Abandoned Trolley wrote:

> > > > Not sure ... I know that a lot of Fender guitar amps have their tubes > mounted "upside down" - but the output pentodes are all fitted on > ceramic bases.
** Some use white ceramic sockets - but most use plastic or phenolic bases.
> I have noticed on certain other makes that the screen grid resistors > unsolder themselves and fall off when they get very hot, although I > don't suppose that was one of the design criteria. >
** Really has to be a faulty tube or a big problem in the biasing to make that happen. ... Phil
>"Is it just for convenience? "
They want the knobs at the top. It is most logical to mount them to the chassis as it IS convenient and that also provides shielding. They could build 2 chassis' and put the "sub' chassis lower so as to facilitate this but the hot air would still go up. Same difference. With the sometimes very high impedances involved shielded triax could make for problems with capacitance. To the tube itself it doesn't matter, what would matter is mounting it horizontally, which I would not recommend and most would agree.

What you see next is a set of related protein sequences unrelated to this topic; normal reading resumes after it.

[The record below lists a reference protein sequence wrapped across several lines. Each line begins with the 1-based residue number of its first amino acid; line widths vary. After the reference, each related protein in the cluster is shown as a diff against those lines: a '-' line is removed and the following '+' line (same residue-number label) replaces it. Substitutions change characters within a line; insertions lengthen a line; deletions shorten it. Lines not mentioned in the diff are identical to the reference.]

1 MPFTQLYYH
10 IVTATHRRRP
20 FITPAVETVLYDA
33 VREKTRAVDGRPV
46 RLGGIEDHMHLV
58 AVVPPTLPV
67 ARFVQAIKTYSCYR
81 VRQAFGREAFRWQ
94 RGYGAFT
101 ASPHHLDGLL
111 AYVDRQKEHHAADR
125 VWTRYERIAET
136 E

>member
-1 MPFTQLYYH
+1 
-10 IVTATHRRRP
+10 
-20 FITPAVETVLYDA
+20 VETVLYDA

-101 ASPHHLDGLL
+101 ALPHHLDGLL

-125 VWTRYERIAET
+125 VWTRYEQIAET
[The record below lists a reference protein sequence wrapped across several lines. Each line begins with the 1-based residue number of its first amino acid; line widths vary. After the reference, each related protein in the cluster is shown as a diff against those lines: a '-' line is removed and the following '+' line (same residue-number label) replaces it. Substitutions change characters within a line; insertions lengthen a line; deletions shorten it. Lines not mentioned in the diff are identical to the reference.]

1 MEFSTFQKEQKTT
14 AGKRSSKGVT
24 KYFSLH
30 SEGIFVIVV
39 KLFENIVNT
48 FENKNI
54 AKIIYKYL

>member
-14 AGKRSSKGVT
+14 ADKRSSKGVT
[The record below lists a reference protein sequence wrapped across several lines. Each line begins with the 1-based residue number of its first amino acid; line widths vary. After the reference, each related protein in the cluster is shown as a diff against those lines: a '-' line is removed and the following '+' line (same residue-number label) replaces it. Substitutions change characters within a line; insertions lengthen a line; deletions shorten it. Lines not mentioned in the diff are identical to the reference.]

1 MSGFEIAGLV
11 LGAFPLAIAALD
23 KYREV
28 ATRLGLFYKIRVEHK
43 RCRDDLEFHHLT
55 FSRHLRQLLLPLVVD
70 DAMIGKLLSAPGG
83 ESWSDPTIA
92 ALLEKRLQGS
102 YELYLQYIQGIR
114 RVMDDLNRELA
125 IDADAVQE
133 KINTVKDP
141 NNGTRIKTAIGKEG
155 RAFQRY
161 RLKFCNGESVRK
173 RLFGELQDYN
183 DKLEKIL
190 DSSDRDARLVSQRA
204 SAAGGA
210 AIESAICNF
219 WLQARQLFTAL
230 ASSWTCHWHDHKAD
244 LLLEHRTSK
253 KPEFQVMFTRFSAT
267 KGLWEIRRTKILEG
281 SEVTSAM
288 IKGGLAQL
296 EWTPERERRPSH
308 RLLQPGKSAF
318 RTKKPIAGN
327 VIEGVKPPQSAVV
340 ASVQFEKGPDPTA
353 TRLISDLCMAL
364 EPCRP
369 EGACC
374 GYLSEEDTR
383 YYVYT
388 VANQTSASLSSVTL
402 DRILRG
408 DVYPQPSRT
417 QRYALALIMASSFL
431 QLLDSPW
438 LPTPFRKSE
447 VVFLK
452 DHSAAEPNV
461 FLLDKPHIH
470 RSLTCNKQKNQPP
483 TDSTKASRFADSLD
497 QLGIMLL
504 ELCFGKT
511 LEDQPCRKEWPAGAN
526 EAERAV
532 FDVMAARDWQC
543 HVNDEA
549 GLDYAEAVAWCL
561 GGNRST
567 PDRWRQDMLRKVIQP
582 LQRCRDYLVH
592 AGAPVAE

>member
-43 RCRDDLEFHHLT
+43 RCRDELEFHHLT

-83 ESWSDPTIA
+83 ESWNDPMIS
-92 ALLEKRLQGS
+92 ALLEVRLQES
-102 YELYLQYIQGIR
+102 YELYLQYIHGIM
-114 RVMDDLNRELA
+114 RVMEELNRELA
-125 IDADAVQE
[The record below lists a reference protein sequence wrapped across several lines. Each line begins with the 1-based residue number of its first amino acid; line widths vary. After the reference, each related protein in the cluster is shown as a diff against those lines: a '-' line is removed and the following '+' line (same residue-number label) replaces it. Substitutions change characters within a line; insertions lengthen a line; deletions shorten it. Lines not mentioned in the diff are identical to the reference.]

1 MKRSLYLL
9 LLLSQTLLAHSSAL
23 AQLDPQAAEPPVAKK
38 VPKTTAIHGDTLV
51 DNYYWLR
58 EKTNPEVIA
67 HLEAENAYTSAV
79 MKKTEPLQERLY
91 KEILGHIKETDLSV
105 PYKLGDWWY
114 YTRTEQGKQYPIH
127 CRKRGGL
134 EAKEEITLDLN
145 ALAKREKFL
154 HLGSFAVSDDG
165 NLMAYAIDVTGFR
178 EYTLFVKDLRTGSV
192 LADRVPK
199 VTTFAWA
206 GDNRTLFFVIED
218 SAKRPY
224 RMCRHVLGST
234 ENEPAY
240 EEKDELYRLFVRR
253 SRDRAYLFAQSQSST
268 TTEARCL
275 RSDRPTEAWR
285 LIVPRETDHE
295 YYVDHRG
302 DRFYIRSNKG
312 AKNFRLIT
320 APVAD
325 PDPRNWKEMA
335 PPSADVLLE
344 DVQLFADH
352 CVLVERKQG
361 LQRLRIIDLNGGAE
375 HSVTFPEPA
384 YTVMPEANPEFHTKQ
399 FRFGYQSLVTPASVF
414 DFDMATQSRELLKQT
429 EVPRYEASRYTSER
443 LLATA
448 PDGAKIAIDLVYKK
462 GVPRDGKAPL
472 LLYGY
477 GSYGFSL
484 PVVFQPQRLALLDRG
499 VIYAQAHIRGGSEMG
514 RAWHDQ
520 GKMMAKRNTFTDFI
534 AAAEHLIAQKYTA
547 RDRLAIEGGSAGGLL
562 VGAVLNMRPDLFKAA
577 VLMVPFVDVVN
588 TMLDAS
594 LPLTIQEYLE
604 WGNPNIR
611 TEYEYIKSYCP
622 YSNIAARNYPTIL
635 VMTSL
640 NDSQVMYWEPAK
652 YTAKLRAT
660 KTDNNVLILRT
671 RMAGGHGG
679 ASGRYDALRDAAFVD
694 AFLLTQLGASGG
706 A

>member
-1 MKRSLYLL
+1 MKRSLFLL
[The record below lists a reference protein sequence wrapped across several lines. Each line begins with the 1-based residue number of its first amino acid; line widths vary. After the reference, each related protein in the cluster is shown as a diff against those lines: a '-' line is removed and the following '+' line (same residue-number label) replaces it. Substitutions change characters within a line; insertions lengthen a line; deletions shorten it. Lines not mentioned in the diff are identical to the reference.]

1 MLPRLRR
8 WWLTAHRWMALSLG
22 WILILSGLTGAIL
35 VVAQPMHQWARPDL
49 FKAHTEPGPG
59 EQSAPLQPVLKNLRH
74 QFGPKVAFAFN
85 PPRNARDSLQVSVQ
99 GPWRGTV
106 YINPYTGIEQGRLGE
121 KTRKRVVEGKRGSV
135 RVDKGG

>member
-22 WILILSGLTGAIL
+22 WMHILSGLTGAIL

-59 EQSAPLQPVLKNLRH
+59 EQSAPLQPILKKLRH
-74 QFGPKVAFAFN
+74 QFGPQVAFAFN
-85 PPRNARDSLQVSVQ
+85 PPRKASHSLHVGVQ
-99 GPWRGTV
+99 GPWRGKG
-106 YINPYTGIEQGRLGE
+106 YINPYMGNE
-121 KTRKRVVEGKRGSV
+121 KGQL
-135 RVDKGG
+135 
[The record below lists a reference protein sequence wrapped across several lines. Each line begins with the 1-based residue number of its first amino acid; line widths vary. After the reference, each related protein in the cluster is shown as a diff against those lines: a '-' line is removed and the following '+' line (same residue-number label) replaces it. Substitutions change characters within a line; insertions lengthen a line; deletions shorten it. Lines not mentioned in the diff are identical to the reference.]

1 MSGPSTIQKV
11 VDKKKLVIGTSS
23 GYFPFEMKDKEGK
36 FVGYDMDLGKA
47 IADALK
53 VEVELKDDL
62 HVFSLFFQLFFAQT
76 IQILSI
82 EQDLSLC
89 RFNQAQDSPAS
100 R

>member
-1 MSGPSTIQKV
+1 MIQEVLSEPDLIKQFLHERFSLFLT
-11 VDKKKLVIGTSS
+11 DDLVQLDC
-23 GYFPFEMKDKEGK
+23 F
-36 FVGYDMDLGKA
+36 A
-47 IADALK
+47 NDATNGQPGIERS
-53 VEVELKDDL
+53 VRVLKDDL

In article <0b1e7a77-5647-4fdd-b910-d087c7537ff8@googlegroups.com>, 
jurb6006@gmail.com says...
> > To the tube itself it doesn't matter, what would matter is mounting it
horizontally, which I would not recommend and most would agree.
> >
It all depends on the tube. Some tubes specify that for horizontal certain pins have to be in a certain position.
On 18/10/2018 01:33, Phil Allison wrote:
> Abandoned Trolley wrote: > >> >> >> >> Not sure ... I know that a lot of Fender guitar amps have their tubes >> mounted "upside down" - but the output pentodes are all fitted on >> ceramic bases. > > > ** Some use white ceramic sockets - but most use plastic or phenolic bases.
++ I appear to be "blessed" with the ceramic variant